This and That

Random bits of my life

Archive for February, 2011

Baby Steps with Adobe Illustrator

Posted by Avital Pinnick on February 28, 2011

I’ve been trying to teach myself Adobe Illustrator from on-line videos. I highly recommend I managed to get my workplace to pay for a monthly subscription and have used it to learn Flash, ActionScript, Photoshop, and now Illustrator. Illustrator is a very powerful vector drawing program. I really am a beginner. This is my very first drawing. If I didn’t have a background in Photoshop or Flash it would have taken me much longer to get this far. My husband was visiting relatives in Manchester, so I had a long, uninterrupted block of time last night to practice.

Fruit Basket in Illustrator

Here’s the reference photo, for comparison:

Fruit basket reference photo

One of the neighbours has a little herb patch in his garden. This is French lavender. I never noticed before that the buds spiral. I will have to remember to take some close-ups of the buds before the flowers are finished.

French Lavender

Here’s a quick shot I took this morning from the minibus on the way to work. Usually the camels are on the other side of the road, if they’re there at all.

Camels on Commute

Last Friday I saw eleven, yes, eleven wild gazelles in the wadi. And I didn’t have a camera with me! I had hoped to go for a run, so I put on my running clothes and left the DSLR at home. A few running steps were all that it took to convince me that my foot wasn’t ready for that kind of stress, so I switched to a fast walk. I’ve seen two or three gazelles before, but never eleven. They were grazing and moving slowly, so I was able to count them twice. Gazelles are difficult to photograph because they keep their distance and their grazing habits are unpredictable. I went out with the camera early on Sunday morning but didn’t see a single gazelle. I did startle a fox and managed to grab a quick shot of him running away. He was a beautiful specimen — look at those ears and that bushy tail!

Fox Trot

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Lady with Unicorn Update

Posted by Avital Pinnick on February 27, 2011

I know, I know — I posted an update on February 1, 2011. I’m only posting this one because it’s (almost) a milestone. I’m (almost) finished the second page of charts.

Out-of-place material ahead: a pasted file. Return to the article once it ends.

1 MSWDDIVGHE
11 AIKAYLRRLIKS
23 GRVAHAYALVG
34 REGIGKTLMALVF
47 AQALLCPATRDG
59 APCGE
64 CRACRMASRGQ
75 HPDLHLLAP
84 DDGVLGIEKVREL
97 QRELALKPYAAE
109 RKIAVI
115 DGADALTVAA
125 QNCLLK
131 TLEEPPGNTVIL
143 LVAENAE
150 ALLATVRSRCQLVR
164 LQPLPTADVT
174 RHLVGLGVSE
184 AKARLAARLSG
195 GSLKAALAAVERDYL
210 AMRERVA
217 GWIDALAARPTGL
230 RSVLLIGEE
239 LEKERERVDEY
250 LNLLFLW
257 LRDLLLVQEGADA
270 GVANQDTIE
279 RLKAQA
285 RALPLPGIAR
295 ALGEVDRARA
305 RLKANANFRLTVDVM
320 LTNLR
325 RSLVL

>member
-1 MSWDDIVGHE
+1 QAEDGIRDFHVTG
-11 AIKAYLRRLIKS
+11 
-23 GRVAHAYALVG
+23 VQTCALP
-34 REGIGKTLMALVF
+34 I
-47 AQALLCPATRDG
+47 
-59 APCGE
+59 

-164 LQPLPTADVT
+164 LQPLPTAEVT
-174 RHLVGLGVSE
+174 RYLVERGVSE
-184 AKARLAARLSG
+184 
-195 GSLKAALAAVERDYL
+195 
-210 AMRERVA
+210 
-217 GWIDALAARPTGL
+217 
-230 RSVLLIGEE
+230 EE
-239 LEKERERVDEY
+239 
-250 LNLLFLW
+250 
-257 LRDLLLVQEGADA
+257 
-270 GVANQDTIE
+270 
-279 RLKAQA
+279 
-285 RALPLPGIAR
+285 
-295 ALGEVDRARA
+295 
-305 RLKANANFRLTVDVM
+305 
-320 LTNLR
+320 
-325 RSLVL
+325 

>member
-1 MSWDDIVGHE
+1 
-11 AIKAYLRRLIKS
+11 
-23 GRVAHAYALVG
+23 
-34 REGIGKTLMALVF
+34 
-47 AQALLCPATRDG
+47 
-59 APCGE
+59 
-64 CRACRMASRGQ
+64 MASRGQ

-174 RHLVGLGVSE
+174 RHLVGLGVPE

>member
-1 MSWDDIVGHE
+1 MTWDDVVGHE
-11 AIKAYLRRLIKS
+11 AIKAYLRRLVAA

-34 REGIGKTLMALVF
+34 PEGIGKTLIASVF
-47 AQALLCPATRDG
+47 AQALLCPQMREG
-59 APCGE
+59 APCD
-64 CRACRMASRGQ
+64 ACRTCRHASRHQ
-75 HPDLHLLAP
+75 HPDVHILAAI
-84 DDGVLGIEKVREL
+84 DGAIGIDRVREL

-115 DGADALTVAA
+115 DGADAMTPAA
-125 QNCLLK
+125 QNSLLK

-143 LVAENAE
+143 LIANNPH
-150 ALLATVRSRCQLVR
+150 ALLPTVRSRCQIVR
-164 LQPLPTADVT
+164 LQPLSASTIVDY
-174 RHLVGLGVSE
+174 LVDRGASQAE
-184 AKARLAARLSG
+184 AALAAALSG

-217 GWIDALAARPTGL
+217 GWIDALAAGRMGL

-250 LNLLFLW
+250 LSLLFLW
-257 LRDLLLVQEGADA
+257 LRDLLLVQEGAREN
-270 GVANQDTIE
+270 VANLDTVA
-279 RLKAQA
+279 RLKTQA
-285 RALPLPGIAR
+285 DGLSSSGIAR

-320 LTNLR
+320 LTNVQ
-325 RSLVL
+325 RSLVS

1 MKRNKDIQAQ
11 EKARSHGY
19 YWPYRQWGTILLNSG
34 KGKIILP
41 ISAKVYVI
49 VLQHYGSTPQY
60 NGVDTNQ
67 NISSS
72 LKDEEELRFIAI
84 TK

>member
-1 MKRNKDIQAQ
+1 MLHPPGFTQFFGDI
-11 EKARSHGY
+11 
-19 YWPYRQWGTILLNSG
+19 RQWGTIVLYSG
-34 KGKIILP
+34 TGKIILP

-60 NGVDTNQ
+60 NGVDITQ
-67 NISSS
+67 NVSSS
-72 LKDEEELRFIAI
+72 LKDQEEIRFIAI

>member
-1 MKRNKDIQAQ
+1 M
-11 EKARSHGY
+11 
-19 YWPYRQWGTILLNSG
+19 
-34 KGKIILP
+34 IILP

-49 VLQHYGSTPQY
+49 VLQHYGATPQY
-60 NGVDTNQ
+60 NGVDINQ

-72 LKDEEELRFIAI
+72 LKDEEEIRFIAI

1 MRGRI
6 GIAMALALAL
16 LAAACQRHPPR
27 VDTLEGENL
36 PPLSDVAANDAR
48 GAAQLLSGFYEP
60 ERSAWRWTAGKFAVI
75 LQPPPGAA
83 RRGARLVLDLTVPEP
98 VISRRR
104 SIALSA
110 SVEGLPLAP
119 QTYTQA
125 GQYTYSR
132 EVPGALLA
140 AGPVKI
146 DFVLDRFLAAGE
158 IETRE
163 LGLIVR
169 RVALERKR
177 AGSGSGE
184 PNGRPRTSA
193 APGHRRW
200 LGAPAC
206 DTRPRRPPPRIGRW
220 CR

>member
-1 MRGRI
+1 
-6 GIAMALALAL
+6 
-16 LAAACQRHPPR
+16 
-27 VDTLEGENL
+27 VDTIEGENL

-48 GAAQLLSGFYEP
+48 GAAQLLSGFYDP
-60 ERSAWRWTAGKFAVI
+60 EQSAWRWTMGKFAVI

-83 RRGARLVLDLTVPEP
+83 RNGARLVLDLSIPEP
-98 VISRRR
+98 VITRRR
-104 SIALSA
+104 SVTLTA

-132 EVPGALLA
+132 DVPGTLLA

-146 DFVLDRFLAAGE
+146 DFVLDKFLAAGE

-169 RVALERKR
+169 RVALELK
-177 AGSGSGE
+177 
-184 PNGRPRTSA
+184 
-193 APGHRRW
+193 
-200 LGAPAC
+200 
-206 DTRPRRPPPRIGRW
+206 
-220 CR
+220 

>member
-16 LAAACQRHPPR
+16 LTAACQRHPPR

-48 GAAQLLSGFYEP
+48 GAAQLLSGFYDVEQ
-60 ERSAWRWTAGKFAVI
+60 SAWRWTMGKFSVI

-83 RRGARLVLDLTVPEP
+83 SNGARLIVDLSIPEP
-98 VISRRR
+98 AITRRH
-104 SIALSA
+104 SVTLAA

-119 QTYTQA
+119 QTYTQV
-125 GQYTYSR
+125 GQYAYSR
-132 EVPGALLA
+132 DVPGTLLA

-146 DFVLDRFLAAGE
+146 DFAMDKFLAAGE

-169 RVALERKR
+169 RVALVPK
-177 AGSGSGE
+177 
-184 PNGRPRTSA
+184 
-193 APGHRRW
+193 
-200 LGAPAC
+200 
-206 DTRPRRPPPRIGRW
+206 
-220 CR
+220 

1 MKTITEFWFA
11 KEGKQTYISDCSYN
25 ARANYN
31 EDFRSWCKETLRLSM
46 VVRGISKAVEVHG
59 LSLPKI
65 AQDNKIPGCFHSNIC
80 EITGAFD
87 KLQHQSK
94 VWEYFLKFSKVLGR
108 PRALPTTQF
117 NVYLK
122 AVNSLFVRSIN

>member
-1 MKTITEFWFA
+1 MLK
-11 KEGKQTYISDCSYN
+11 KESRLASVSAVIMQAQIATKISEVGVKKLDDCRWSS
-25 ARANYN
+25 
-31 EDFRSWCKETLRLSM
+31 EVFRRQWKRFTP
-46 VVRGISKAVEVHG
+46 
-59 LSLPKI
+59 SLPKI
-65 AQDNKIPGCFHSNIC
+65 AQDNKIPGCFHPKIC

It’s harder to count the actual stitches now that I’m no longer working in blocks, but I estimate that I need to do another 200 stitches to finish this page. That means I’ve worked about 14,430 stitches, about 11%. Wow, I didn’t realise I’d reached the 10% milestone!

Miscellaneous data:
Purchased from Scarlet Quince
318 x 410 stitches (total: 130,380 stitches)
130 colours
18-count Aida (= 18 stitches/inch)
Started Nov. 23, 2009

Lady with Unicorn, Feb. 26, 2011, Update

Here’s the previous update photo, taken at the end of January:

Lady with Unicorn Update

The piece is going so much faster since I stopped “parking” my stitches. If you’re not sure what parking is, Scarlet Quince has a tutorial. I’m not saying parking doesn’t have its place in a needle-geek’s arsenal. It’s just that in this case it’s not necessary, probably because I’m working on 18-count Aida. If I were working on a much higher thread-count fabric (like Gary Schneider, who started Golden Kite’s “Picture Gallery, with Views of Modern Rome,” on 26-count linen, 1-thread over) I would probably need to park my threads. In my case, the results didn’t justify the extra work and needle-threading. And if you don’t have a clue what kind of needle-threading this technique (pun alert) entails, here’s a photo taken with the parked threads:

Lady with Unicorn, Nov. 7

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My New Tripod

Posted by Avital Pinnick on February 24, 2011

Me and My New Tripod

I love my new tripod. 🙂 I was a bit worried about the extra weight but it fits into the side pocket of my backpack easily and the weight is scarcely noticeable on my shoulder. It’s a Manfrotto MK-394-H.

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Imploding Almond Flowers

Posted by Avital Pinnick on February 23, 2011

I needed a break at work, so I took my camera outside and photographed some almond trees lining the parking lot. The first three were regular close-up flower shots. After I got those out of my system, I started doing zoom shots. One tip: zoom shots are not easy to do without a tripod. When I had my old 18-55mm kit lens, they were nearly impossible. The zooming action on my 18-135mm lens is much smoother. So if you’ve tried this in the past and been disappointed with the results, tell yourself: (a) it might be the fault of the lens and (b) digital photography is free. 🙂

Almond Flowers

Almond Flowers

Almond Flowers

Almond Flowers

Almond Flowers

Almond Flowers

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Virtual Caves of Nottingham

Posted by Avital Pinnick on February 23, 2011

This video is a virtual fly-through through Mortimer’s Hole, one of 450 sandstone caves under Nottingham, England.

The Nottingham Caves Survey uses laser scanning to map many caves that are not accessible to the public. A laser scanner emits a beam of that bounces back when it hits something. The scanner calculates how far away the object is by measuring the length of time it takes for the light to return (isn’t that how bats find their way around, only with sound instead of light?). By sending out a lot of beams in different directions, like photographing a360 degree panorama, the scanner is able to build up a “picture” of these cave interiors. The points that are plotted are transformed by software into maps and 3D models.